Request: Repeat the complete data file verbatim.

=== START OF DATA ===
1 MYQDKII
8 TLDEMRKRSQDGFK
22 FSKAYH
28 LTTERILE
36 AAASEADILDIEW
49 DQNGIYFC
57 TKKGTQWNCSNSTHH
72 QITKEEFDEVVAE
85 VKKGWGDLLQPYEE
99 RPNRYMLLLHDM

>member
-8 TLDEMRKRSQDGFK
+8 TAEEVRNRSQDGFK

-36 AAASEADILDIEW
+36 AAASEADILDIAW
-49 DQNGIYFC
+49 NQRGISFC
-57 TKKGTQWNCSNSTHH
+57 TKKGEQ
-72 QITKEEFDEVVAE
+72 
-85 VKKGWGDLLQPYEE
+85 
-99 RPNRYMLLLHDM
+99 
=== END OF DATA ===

1 MYQDKII
8 TLDEMRKRSQDGFK
22 FSKAYH
28 LTTERILE
36 AAASEADILDIEW
49 DQNGIYFC
57 TKKGTQWNCSNSTHH
72 QITKEEFDEVVAE
85 VKKGWGDLLQPYEE
99 RPNRYMLLLHDM

>member
-8 TLDEMRKRSQDGFK
+8 TAEEVRNRSQDGFK

-36 AAASEADILDIEW
+36 AAASEADILDIAW
-49 DQNGIYFC
+49 NQRGISFC
-57 TKKGTQWNCSNSTHH
+57 TKKGEQ
-72 QITKEEFDEVVAE
+72 
-85 VKKGWGDLLQPYEE
+85 
-99 RPNRYMLLLHDM
+99 